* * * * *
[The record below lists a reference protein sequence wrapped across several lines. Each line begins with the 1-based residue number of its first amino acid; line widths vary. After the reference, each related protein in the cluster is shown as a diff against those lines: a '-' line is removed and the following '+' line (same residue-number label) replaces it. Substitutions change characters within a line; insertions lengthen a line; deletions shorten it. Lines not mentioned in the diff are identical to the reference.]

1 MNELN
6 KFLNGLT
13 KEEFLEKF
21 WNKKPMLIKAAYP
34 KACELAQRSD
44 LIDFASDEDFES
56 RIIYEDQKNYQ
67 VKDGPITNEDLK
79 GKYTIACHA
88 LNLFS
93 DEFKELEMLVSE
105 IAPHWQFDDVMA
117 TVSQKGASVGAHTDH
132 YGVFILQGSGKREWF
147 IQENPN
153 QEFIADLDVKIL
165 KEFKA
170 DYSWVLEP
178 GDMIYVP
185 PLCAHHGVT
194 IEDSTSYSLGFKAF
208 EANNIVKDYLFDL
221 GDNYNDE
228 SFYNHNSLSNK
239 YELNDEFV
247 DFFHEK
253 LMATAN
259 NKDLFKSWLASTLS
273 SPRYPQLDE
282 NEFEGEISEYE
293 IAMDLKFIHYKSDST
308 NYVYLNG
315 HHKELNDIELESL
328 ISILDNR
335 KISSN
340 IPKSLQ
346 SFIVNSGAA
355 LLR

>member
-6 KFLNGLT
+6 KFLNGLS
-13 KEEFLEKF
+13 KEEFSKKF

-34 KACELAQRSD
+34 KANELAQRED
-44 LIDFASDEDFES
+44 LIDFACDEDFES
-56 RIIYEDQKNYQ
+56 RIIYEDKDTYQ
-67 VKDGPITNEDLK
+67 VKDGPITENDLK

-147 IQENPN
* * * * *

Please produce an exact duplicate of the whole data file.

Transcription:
[The record below lists a reference protein sequence wrapped across several lines. Each line begins with the 1-based residue number of its first amino acid; line widths vary. After the reference, each related protein in the cluster is shown as a diff against those lines: a '-' line is removed and the following '+' line (same residue-number label) replaces it. Substitutions change characters within a line; insertions lengthen a line; deletions shorten it. Lines not mentioned in the diff are identical to the reference.]

1 MNELN
6 KFLNGLT
13 KEEFLEKF
21 WNKKPMLIKAAYP
34 KACELAQRSD
44 LIDFASDEDFES
56 RIIYEDQKNYQ
67 VKDGPITNEDLK
79 GKYTIACHA
88 LNLFS
93 DEFKELEMLVSE
105 IAPHWQFDDVMA
117 TVSQKGASVGAHTDH
132 YGVFILQGSGKREWF
147 IQENPN
153 QEFIADLDVKIL
165 KEFKA
170 DYSWVLEP
178 GDMIYVP
185 PLCAHHGVT
194 IEDSTSYSLGFKAF
208 EANNIVKDYLFDL
221 GDNYNDE
228 SFYNHNSLSNK
239 YELNDEFV
247 DFFHEK
253 LMATAN
259 NKDLFKSWLASTLS
273 SPRYPQLDE
282 NEFEGEISEYE
293 IAMDLKFIHYKSDST
308 NYVYLNG
315 HHKELNDIELESL
328 ISILDNR
335 KISSN
340 IPKSLQ
346 SFIVNSGAA
355 LLR

>member
-6 KFLNGLT
+6 KFLNGLS
-13 KEEFLEKF
+13 KEEFSKKF

-34 KACELAQRSD
+34 KANELAQRED
-44 LIDFASDEDFES
+44 LIDFACDEDFES
-56 RIIYEDQKNYQ
+56 RIIYEDKDTYQ
-67 VKDGPITNEDLK
+67 VKDGPITENDLK

-147 IQENPN